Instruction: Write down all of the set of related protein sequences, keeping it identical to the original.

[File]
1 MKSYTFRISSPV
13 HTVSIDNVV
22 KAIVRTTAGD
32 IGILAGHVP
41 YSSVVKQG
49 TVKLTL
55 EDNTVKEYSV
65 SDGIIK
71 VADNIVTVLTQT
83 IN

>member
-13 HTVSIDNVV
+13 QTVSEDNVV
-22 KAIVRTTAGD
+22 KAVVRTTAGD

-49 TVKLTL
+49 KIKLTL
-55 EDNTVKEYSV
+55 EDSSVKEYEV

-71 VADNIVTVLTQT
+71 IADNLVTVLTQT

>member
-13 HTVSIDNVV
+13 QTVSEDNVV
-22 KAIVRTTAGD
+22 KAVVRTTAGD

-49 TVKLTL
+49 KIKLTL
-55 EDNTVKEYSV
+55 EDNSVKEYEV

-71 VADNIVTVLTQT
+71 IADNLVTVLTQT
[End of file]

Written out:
1 MKSYTFRISSPV
13 HTVSIDNVV
22 KAIVRTTAGD
32 IGILAGHVP
41 YSSVVKQG
49 TVKLTL
55 EDNTVKEYSV
65 SDGIIK
71 VADNIVTVLTQT
83 IN

>member
-13 HTVSIDNVV
+13 QTVSEDNVV
-22 KAIVRTTAGD
+22 KAVVRTTAGD

-49 TVKLTL
+49 KIKLTL
-55 EDNTVKEYSV
+55 EDSSVKEYEV

-71 VADNIVTVLTQT
+71 IADNLVTVLTQT

>member
-13 HTVSIDNVV
+13 QTVSEDNVV
-22 KAIVRTTAGD
+22 KAVVRTTAGD

-49 TVKLTL
+49 KIKLTL
-55 EDNTVKEYSV
+55 EDNSVKEYEV

-71 VADNIVTVLTQT
+71 IADNLVTVLTQT